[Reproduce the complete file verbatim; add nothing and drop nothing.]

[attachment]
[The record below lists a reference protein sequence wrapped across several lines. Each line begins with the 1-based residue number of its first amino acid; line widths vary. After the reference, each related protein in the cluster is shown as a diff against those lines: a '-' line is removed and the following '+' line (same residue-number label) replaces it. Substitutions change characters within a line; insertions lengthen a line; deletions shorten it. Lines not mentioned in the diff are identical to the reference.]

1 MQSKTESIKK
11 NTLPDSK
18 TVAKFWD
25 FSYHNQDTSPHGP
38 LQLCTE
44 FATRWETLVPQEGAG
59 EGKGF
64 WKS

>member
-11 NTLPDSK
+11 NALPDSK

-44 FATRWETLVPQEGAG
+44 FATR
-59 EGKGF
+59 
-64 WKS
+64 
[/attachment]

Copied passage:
[The record below lists a reference protein sequence wrapped across several lines. Each line begins with the 1-based residue number of its first amino acid; line widths vary. After the reference, each related protein in the cluster is shown as a diff against those lines: a '-' line is removed and the following '+' line (same residue-number label) replaces it. Substitutions change characters within a line; insertions lengthen a line; deletions shorten it. Lines not mentioned in the diff are identical to the reference.]

1 MQSKTESIKK
11 NTLPDSK
18 TVAKFWD
25 FSYHNQDTSPHGP
38 LQLCTE
44 FATRWETLVPQEGAG
59 EGKGF
64 WKS

>member
-11 NTLPDSK
+11 NALPDSK

-44 FATRWETLVPQEGAG
+44 FATR
-59 EGKGF
+59 
-64 WKS
+64 